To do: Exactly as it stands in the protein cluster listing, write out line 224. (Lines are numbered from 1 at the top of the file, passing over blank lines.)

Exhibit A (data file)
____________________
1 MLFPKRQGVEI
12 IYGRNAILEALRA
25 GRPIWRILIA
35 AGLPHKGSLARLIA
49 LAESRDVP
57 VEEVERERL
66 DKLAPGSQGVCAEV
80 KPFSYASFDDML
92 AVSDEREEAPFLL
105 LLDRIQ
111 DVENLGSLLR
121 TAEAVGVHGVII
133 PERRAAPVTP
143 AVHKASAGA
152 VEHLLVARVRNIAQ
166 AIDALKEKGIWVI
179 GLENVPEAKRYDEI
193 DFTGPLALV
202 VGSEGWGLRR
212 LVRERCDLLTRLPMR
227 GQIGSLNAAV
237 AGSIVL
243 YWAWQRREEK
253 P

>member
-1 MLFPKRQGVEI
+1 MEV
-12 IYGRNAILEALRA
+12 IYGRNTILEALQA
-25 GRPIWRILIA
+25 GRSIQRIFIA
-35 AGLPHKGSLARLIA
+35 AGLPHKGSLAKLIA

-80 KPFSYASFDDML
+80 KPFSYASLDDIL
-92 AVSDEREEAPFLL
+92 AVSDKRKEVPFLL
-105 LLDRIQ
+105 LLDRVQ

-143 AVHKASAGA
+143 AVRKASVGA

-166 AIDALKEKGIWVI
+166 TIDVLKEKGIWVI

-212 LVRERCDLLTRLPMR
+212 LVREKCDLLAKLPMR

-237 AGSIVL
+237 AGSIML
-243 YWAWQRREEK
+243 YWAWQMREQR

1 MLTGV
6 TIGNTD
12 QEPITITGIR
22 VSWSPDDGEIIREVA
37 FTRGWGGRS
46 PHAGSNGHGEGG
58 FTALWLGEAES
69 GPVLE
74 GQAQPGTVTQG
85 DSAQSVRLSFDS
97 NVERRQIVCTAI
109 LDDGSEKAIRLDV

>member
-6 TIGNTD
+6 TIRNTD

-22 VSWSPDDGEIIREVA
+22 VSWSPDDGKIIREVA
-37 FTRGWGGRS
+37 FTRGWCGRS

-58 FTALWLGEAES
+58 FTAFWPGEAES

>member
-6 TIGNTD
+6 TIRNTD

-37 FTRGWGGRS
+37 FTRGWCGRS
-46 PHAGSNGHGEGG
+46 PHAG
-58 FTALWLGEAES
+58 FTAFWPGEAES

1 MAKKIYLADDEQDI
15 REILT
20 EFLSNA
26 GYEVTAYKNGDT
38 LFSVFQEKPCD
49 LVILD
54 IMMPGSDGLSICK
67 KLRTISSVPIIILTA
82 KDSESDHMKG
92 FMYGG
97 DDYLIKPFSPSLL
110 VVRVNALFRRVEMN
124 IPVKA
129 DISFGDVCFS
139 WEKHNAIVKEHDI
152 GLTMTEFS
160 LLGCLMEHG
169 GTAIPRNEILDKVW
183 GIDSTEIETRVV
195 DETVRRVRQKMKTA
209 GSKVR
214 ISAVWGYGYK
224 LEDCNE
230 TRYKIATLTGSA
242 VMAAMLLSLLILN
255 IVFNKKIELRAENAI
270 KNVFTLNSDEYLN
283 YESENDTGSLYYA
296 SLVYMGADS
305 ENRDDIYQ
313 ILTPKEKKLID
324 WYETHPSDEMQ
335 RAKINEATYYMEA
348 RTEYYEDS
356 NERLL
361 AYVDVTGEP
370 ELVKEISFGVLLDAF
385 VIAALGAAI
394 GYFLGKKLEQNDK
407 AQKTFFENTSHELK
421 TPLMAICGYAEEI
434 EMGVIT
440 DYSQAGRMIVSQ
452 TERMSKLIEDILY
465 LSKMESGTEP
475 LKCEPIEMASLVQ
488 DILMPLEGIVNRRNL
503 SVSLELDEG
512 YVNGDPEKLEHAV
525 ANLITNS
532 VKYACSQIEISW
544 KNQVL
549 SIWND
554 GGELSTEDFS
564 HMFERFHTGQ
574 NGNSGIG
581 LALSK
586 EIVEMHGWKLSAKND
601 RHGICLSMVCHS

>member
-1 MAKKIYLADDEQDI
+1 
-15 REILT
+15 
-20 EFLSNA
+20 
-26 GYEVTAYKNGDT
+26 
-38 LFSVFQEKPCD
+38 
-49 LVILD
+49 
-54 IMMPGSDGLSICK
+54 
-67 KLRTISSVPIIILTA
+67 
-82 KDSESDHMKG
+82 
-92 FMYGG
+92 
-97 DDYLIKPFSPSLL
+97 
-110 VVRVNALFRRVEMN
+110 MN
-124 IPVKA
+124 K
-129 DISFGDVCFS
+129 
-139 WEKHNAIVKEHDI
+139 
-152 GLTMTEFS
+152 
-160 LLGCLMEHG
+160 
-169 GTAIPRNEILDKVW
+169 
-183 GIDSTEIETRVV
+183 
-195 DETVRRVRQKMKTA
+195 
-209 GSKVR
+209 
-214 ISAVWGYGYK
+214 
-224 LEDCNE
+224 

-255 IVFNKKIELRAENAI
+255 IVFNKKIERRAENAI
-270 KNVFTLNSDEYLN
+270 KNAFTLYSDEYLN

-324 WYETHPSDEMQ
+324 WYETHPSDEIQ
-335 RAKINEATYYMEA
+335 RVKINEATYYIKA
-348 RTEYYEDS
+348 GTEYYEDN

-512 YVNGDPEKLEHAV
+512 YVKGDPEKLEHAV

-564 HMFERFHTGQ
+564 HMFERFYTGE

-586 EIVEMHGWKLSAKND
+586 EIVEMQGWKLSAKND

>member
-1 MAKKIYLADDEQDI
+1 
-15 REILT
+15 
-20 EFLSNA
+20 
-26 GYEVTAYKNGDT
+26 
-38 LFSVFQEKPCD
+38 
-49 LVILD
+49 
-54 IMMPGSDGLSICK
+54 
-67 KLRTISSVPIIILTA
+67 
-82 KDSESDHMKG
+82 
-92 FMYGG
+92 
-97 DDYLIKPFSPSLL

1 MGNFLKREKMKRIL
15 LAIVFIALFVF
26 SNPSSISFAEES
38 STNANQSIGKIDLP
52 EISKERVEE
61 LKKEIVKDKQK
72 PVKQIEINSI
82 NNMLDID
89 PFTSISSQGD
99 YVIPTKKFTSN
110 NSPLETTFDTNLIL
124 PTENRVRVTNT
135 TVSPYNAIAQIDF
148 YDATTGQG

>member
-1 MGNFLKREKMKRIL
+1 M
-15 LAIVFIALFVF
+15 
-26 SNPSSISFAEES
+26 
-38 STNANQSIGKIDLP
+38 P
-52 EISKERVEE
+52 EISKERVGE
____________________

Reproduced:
1 MGNFLKREKMKRIL